When you are ready to obtain a 1st mortgage or a Pre-Approval for one, or simply want to ask questions about them, contact us.
A second mortgage is simply a mortgage that is registered on the title of your house after you have already registered a first mortgage. Because it is registered second, the lender is taking on more risk than the bank that loaned you your first mortgage. Consequently, the interest rate of the second mortgage is normally considerably higher than the interest rate of your first mortgage.
In general terms, there are two types of people who need a 2nd mortgage:
1. Someone who does not qualify (usually due to undeclared income) with the banks for enough money to be able to buy the house they are considering, or,
2. Someone who already owns a house but has run up some debt on credit cards or unsecured loans, and who now wants to consolidate all of their non-mortgage debt into a 2nd mortgage. For more comment on this, see the section “Debt Consolidation” on our Home page.
A large portion, but not all, of 2nd mortgages are funded by private individuals. These individuals are generally local business people who know their local real estate market, and are comfortable lending money to qualified applicants. Since these lenders are individuals, there is some variation in the terms and conditions that they will offer. It is not uncommon for these lenders to charge 12% - 15% for second mortgages.
It should be noted that most people who obtain a second mortgage will have to pay the mortgage broker for his work to put the mortgage in place. This is because, unlike banks, the private lenders do not pay the mortgage broker to lend out their money. There can be a significant variation in the mortgage brokerage fees to put a second mortgage in place. Be sure to ask your broker how much you will be charged.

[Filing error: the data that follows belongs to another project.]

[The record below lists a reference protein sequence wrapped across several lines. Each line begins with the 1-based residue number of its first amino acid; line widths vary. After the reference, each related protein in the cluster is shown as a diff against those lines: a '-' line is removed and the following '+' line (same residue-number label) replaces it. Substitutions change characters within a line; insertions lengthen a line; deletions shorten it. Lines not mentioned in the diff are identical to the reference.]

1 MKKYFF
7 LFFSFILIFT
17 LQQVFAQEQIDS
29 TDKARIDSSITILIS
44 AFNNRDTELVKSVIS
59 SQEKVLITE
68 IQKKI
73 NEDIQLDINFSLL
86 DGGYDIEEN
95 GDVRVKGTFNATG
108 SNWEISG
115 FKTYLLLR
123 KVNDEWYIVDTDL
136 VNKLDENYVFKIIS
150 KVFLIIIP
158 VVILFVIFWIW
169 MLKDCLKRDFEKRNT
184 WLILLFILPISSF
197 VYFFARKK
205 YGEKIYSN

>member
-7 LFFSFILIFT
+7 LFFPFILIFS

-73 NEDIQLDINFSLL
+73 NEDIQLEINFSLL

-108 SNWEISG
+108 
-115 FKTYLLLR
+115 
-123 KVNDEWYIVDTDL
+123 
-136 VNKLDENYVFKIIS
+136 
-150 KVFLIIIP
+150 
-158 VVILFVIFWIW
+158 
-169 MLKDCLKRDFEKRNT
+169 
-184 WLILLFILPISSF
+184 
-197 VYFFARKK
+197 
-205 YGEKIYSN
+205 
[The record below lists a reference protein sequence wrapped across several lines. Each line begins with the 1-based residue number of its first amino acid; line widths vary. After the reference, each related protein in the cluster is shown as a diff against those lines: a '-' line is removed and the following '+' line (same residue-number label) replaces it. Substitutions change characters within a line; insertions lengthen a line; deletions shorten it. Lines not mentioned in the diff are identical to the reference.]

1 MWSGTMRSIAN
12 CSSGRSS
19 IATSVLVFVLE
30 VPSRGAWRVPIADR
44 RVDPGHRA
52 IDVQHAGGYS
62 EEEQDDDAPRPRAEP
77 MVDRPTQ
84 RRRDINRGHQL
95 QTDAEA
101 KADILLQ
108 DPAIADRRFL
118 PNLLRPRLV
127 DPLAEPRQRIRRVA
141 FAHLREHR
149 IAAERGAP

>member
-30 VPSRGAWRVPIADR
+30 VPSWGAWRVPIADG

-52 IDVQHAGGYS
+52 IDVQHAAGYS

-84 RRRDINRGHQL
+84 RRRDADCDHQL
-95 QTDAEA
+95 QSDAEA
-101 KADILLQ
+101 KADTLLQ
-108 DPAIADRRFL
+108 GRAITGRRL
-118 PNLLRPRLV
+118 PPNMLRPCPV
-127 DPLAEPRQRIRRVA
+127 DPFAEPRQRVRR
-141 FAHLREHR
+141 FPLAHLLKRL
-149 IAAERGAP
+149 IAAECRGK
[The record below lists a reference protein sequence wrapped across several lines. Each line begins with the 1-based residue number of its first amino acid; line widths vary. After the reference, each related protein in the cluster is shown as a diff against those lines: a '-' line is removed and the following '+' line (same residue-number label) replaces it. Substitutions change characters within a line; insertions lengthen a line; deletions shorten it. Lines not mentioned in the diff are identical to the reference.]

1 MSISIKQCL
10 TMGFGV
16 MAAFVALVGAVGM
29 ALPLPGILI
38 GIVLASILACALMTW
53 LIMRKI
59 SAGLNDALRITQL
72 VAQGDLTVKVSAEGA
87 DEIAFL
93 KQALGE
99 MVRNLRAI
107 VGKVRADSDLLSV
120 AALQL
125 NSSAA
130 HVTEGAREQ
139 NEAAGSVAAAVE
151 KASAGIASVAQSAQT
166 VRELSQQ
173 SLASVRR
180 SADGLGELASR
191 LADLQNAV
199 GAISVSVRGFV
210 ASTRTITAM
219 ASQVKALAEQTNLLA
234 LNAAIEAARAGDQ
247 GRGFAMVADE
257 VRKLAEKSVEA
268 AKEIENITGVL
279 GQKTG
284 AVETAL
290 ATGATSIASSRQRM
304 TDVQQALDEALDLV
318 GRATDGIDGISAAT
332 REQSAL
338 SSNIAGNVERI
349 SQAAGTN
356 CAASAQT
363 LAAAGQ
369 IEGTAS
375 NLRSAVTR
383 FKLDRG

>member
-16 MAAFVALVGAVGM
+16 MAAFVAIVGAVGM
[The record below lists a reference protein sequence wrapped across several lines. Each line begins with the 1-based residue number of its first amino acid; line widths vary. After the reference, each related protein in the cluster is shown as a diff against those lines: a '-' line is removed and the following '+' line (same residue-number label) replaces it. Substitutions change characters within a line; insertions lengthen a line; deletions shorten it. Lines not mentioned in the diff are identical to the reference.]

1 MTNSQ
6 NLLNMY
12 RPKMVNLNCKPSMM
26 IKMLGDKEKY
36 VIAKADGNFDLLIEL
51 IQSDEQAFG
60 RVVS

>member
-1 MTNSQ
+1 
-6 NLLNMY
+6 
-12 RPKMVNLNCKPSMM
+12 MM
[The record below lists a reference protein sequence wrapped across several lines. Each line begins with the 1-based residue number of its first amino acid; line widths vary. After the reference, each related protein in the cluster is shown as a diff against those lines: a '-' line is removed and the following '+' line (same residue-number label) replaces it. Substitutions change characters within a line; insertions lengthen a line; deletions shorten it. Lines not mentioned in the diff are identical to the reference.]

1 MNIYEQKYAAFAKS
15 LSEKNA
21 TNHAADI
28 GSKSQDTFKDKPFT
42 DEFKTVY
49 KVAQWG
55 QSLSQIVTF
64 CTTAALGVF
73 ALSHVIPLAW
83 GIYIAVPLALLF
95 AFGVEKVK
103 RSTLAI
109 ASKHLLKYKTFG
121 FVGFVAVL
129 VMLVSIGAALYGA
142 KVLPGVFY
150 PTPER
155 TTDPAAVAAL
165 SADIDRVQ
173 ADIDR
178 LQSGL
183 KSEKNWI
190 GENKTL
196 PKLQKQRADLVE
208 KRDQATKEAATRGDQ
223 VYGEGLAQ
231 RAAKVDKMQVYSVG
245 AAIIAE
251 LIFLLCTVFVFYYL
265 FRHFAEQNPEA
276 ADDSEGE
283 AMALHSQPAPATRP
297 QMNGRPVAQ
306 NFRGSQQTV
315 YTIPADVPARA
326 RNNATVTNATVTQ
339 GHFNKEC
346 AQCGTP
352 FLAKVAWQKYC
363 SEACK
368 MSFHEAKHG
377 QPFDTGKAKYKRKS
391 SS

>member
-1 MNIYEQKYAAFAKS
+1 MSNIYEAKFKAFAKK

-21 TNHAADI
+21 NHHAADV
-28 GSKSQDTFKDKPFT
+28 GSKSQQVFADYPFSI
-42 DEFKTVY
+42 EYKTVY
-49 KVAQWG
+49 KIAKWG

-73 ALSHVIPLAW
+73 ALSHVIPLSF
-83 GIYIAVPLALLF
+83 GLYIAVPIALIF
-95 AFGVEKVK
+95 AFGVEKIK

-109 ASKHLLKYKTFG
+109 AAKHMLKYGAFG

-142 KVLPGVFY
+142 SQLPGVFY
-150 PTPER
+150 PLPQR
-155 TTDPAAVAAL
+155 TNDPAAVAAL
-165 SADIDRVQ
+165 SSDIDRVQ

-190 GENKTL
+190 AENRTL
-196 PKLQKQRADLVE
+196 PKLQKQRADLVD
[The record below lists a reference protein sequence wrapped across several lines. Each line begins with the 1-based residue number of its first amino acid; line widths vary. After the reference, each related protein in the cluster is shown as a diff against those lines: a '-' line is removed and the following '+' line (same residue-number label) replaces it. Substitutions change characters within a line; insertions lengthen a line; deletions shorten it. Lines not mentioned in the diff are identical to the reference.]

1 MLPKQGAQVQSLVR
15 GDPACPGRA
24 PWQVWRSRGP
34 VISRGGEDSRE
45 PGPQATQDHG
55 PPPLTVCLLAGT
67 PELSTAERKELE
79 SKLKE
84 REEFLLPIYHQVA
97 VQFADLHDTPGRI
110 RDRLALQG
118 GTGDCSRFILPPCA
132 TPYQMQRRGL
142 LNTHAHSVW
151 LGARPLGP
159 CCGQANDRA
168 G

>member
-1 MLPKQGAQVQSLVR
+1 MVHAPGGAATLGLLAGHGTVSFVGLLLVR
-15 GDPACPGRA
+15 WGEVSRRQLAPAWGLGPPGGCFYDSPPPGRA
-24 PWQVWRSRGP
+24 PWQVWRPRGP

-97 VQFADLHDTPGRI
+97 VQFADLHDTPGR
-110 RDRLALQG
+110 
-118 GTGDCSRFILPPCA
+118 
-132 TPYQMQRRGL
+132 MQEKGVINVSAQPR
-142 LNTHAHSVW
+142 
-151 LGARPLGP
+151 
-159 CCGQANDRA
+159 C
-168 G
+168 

You should also note that, if you are borrowing more than $50,000 as a second mortgage, the Law Society of Upper Canada (i.e. Ontario) requires that two lawyers must be used: one to protect your interests and one to protect the interests of the lender. And yes, you get to pay for both lawyers. Some lawyers will require two lawyers, even if the amount you are borrowing is less than $50,000.
At MortgageTech, over the years, we have developed a large number of private lenders who will lend 2nd mortgages on the ‘right’ house. If you find yourself in a position where you need a 2nd mortgage, give us a call or send us an email. You might be pleasantly surprised at what we can do to finance your purchase or to help reduce your monthly payments.
“Closing costs” are those costs that you incur, in addition to the purchase price, which you have to pay in order to finalize your purchase. Normally, the largest closing cost is your Land Transfer Tax. This tax is approximately 1% of the purchase price (unless you live in Toronto, where, with some exceptions, your Land Transfer Tax is doubled). Other significant items in your ‘closing costs’ calculations would include paying your lawyer, paying the provincial sales tax on your mortgage default insurance, and, 3 or 4 months deposit on your property taxes.
Down payments can be hard to come by. If you have some money sitting in your RRSPs, you may be able to use it towards the purchase of your home. As always, there are conditions that you have to satisfy, in order to be allowed to access this money. The key points are:
1. you must not have owned a home within the past 5 years.
2. you may use up to $25,000 from your RRSP (per spouse) toward the purchase
3. your last RRSP contribution must have been sitting in your RRSP for a minimum of 90 days.
4. you must either repay the borrowed amount back into your RRSP or else claim it as income. This money must begin to be repaid in the second year after you purchase your home, and completely repaid by the end of year 15.
For a more thorough outline of the government’s guidelines, see http://www.cra-arc.gc.ca/tax/individuals/topics/rrsp/hbp/menu-e.html
If you need a first mortgage, or a second mortgage, or you aren’t sure what you need, pick up the phone and give us a call. We’ll do our best to help you to understand your options.